Soutenance de thèse Sohrab Ferdowsi
M. Sohrab Ferdowsi soutiendra en anglais, en vue de l'obtention du grade de docteur ès sciences mention informatique de la Faculté des sciences de l'Université de Genève, sa thèse intitulée:
Learning to compress and search visual data in large-scale systems
Date: Mardi 11 décembre 2018 à 14h30
Lieu: CUI / Battelle bâtiment A, Auditoire rez-de-chaussée
- Prof. Svyatoslav Voloshynovskiy (Directeur, Université de Genève)
- Prof. Thierry Pun (Université de Genève)
- Prof. Stéphane Marchand-Maillet (Université de Genève)
- Prof. Dr. Christine Guillemot (INRIA, Rennes, France)
- Prof. Dr. Karen Eguiazarian (Université de Tampere, Finlande)
- Dr. François Fleuret (IDIAP, Martigny, Suisse)
This thesis studies high-dimensional vectorial data, in particular, visual information, e.g., digital images or image descriptors and addresses several of the issues dealt with these data, particularly under large-scale setups.
Attempts for general signal and image modeling in the literature are first reviewed where they are framed under the Bayesian paradigm. These are categorized roughly as basic and composite models, where the former benefits from low sample-complexity, as well as sound theoretical bases, while the latter achieves better performance benefiting from larger data samples.
This thesis pursues the algorithmic development of its models from basic to composite ones. The basic models are developed under two families of synthesis and analysis priors. Our synthesis model introduces the rate-allocation criterion as a regularization to the K-means algorithm and hence is termed the VR-Kmeans. We show that this is very successful in avoiding over-fitting of K-means at high-dimensional settings and particularly under low-sample setups.
Our analysis-like formulation leads to the framework of Sparse Ternary Codes (STC). This starts with the characterization of its information-theoretic properties and follows by investigating ways to maintain rate-distortion optimal encoding and decoding. We then notice the limitations of these models in achieving high-fidelity and low-complexity encoding and point out the need to opt for more intricate models.
The evolution from basic and single-layer architectures to composite and multi-layer models is done using the principle of successive refinement in information theory. In particular, the VR-Kmeans and the STC are extended to the RRQ and the ML-STC using additive residual-based encoding, respectively. These models are analyzed algorithmically and their rate-distortion performances are shown to be superior compared to their existing alternatives.
The ML-STC, and its more data-dependent version the ML-STC-Procrustean admit yet another evolution. This is the joint parameter update using the back-propagation framework which resembles that of artificial neural networks and hence we term it as the STNets. However, our model has certain particularities as compared to the common deep learning frameworks. Instead of starting from random weights, the STNets is first pre-trained layer-by-layer and according to the STC. This is then fine-tuned using back-propagation along with other standard recipes of training neural networks. Technically, this is possible thanks to the properties of ternary encoding which allows us to replace the non-differentiable discrete non-linearity with its smooth counterpart and without incurring approximation errors. Consequently, we are able to learn discrete and compact representations for data and under a wide range of data-availability and operational rate-regimes.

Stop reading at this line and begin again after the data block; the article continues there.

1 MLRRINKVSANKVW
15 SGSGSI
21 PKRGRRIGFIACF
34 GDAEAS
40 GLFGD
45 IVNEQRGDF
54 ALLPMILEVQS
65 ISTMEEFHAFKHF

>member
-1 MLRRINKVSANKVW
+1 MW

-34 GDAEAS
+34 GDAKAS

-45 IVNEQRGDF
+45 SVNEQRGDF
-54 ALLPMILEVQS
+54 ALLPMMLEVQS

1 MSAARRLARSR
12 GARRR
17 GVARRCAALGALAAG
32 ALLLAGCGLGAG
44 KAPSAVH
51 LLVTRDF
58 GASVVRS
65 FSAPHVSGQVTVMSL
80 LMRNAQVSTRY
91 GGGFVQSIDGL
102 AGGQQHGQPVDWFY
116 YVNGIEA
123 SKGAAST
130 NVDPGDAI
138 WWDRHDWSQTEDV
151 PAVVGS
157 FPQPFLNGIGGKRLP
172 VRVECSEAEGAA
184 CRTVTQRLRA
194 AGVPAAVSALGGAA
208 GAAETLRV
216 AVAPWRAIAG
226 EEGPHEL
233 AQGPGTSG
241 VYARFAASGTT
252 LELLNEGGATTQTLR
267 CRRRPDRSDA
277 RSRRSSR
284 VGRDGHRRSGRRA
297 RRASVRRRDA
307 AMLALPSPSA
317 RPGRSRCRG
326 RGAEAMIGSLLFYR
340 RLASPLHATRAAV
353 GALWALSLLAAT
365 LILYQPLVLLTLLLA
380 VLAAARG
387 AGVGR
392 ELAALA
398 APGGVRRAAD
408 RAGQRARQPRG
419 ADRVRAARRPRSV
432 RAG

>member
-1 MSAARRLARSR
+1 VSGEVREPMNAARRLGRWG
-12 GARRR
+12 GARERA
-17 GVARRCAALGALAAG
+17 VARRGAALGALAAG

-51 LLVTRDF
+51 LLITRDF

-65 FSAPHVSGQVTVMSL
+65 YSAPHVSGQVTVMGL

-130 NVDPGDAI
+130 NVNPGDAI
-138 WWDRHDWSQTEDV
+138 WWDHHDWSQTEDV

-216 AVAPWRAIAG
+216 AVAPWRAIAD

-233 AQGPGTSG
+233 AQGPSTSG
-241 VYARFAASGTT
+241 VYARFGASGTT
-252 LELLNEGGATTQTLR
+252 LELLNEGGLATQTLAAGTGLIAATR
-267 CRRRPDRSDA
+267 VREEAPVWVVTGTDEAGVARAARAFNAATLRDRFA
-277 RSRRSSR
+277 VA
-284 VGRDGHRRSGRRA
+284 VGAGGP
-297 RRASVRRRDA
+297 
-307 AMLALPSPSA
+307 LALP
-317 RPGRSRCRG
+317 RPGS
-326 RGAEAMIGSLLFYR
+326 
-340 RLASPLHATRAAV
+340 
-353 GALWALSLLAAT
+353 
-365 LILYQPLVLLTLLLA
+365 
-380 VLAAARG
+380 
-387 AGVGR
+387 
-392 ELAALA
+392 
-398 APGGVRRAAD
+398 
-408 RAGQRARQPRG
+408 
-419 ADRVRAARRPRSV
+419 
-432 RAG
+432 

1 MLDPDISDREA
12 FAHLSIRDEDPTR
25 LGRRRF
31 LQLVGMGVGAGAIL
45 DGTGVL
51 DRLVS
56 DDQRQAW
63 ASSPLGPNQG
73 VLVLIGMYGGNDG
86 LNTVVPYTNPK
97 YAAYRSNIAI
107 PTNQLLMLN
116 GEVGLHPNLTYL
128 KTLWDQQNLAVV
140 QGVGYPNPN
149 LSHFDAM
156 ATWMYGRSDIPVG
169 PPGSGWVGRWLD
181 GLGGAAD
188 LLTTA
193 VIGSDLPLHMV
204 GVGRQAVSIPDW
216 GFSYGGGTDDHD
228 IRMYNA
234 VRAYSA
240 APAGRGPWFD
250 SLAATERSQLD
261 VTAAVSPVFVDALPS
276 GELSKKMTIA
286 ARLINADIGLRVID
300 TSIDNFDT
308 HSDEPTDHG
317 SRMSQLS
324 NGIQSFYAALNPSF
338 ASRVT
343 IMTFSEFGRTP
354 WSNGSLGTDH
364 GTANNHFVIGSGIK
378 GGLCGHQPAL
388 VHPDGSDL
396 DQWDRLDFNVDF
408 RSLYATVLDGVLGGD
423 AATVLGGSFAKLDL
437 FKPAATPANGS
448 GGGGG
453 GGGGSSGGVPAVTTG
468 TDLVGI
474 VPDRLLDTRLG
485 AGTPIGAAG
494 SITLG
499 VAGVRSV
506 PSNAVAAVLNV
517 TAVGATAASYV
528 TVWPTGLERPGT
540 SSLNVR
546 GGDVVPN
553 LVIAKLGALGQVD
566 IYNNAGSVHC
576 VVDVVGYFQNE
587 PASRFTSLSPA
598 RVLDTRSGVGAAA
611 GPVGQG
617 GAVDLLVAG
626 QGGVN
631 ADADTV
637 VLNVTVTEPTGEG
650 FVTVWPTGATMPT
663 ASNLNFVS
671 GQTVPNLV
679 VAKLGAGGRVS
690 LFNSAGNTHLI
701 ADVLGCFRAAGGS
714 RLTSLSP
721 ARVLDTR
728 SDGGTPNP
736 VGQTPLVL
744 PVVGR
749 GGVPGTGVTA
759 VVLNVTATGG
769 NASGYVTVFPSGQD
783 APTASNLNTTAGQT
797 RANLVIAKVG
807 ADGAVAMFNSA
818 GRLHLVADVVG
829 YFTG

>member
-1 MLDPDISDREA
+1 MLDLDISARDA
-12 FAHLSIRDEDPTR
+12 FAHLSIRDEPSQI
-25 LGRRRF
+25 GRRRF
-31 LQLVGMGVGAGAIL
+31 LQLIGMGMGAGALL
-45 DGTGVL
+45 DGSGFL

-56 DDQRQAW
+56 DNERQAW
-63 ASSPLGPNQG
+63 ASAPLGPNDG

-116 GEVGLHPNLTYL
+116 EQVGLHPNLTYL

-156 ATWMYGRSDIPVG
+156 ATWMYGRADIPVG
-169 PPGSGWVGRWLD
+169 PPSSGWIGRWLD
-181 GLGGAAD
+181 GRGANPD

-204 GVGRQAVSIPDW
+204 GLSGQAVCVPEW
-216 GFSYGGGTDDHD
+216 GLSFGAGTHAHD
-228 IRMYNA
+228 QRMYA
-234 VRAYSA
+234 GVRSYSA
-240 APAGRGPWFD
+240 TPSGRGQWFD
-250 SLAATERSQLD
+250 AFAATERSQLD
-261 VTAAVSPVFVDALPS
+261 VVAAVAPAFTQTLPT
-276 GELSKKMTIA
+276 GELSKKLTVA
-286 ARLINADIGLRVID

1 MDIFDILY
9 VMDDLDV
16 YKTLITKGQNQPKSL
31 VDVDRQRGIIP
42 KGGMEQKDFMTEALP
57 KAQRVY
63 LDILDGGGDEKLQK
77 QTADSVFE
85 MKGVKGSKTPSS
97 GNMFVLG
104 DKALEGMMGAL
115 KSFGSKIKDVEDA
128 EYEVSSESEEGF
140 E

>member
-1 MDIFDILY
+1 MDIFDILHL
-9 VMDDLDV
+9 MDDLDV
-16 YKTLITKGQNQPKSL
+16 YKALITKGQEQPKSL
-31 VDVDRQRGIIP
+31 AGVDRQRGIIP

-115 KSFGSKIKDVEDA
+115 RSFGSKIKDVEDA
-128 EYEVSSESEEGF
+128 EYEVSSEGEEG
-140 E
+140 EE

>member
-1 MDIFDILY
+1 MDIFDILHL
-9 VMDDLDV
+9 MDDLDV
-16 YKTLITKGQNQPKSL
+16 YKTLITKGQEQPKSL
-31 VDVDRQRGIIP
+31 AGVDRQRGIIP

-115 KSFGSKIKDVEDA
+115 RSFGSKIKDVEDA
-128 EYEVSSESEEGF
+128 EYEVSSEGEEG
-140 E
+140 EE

Having developed our algorithmic infrastructure, we next tailor them to three important practical applications. First, the problem of large-scale similarity search in retrieval systems is addressed, where complexity and memory constraints limit the naïve exhaustive scan of the database for a given query. We develop a complete search system based on the STC framework and show its superiority in terms of the triple complexity-memory-performance trade-offs as compared to the two main-stream solutions from the literature, namely the binary hashing and the vector-quantization based family of methods.
We next target the problem of learned image compression. We argue the benefits of learning to compress w.r.t. the conventional codecs and show that it is possible to compress high-resolution natural images using our algorithms trained on a limited number of images and achieve comparable results to the JPEG2000, even without performing different stages of the compression pipeline. More particularly and for a class of domain-specific images, we show that it is possible to benefit from the extra structural redundancy present in these images to compress them further. We also show that learning to compress can be beneficial beyond the task of compression itself.
Finally, we show that compression can be used to solve inverse problems. This is achieved by imposing the compressibility of data under a certain trained model as an effective prior to regularize the solution of ill-posed inverse problems, which is invoked in an iterative algorithm. In particular, we show that it is possible to deonise images using the JPEG2000, or recover under-sampled and noisy auto-regressive data using the ML-STC and through our proposed algorithm.The thesis is concluded by pointing out some open problems and issues. This paves the way for certain potential directions of very promising future research to be pursued in the interplay between signal processing and machine learning and under the theme of learning compact representations.